Attempting to second-guess the United States customer has been the rock innumerable carmakers have perished upon over the past fifty years or so. It ought to be quite simple really. Large capacity engines, plenty of equipment, a sense of visual definition or style coupled with ease of operation. Durability too, since vehicles are likely to do large mileages in often hostile climatic conditions amid owners sometimes averse (it’s been alleged) to the prospect of preventative maintenance.
So much for generalisations, but those who have wilted under America’s often unyielding glare have largely failed to sufficiently cover the basics. Not so the Japanese, who like the Europeans before them learnt the hard way not only how difficult the US market can be to crack, but also how lucrative it could be if you Continue reading “Big Time”
In 1968, Jaguar put all its saloon car eggs in one decidedly comely basket. We examine the likely causes.
In 1964, a series of factors led Sir William Lyons to take the momentous decision to replace Jaguar’s multiplicity of saloon models with a single car line, betting the entire enterprise upon its success. Retrospectively of course, one could say he needn’t have worried, but at the time, it must have been a deeply anxious moment.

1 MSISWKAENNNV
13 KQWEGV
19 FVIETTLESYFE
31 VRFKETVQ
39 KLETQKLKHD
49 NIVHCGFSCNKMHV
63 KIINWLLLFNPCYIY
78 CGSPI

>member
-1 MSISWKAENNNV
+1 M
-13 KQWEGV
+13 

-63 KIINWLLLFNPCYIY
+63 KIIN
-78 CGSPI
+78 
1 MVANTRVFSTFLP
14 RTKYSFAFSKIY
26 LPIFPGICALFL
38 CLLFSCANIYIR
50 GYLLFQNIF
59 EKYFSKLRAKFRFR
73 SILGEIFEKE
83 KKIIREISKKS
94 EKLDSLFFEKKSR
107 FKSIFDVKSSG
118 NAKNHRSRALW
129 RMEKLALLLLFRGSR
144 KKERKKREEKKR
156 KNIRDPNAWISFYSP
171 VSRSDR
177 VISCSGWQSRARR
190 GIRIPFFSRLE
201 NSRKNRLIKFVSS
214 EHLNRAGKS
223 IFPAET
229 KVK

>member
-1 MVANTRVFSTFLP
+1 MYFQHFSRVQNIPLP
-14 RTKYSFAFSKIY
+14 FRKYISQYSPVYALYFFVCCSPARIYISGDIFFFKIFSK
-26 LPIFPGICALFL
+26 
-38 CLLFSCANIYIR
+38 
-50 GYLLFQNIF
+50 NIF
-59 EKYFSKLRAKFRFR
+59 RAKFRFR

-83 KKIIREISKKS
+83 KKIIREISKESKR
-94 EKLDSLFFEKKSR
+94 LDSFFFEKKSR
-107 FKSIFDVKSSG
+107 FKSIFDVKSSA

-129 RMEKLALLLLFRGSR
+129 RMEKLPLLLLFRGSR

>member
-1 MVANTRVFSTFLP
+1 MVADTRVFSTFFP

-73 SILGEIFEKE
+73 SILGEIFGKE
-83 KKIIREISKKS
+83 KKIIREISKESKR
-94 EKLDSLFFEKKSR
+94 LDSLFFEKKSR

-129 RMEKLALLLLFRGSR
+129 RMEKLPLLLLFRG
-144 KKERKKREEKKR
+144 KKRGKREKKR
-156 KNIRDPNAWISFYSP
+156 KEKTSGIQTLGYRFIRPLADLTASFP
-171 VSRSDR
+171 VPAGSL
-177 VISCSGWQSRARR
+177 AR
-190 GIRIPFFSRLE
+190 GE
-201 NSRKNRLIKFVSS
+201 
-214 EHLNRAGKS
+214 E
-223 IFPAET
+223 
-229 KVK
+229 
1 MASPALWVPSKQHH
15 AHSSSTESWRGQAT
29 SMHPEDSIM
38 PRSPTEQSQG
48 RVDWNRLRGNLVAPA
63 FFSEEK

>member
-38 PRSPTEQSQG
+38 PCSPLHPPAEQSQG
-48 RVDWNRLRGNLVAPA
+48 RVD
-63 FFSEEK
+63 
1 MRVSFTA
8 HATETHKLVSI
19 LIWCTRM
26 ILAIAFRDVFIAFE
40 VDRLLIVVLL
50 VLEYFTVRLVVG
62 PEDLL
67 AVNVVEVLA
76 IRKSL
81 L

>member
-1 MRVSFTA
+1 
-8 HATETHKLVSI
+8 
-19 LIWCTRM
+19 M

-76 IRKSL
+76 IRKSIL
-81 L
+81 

Jaguar’s commercial ambitions reached their zenith with this famously unsuccessful 1961 saloon flagship, whose legacy resonates to this day.
Some six months after the euphoric launch of the E-Type, Jaguar launched this radical saloon. Given the project name of Zenith, Mark Ten was a dashingly modern, dramatically styled leviathan of a car, conceived specifically for the North American market. Famed for his astute reading of market trends, Jaguar founder, Sir William Lyons didn’t believe in customer clinics or product planning. The Mark Ten was his vision of a full-sized luxury Jaguar Saloon – bigger, more opulent and technically sophisticated than any European rival. Continue reading “Catastrophe”
With each passing year the Jaguar XJ becomes less relevant. Why has the world fallen out of love with Jaguar’s big saloon? Driven To Write investigates.
In 2009, the world’s least influential Jaguar commentator drew comparison between the newly announced (X351-series) XJ and its distant forebear, the 1961 Mark Ten saloon. The nub of my argument was that the new model should not be judged against any prior XJ series, but instead through the prism of its unloved sixties progenitor.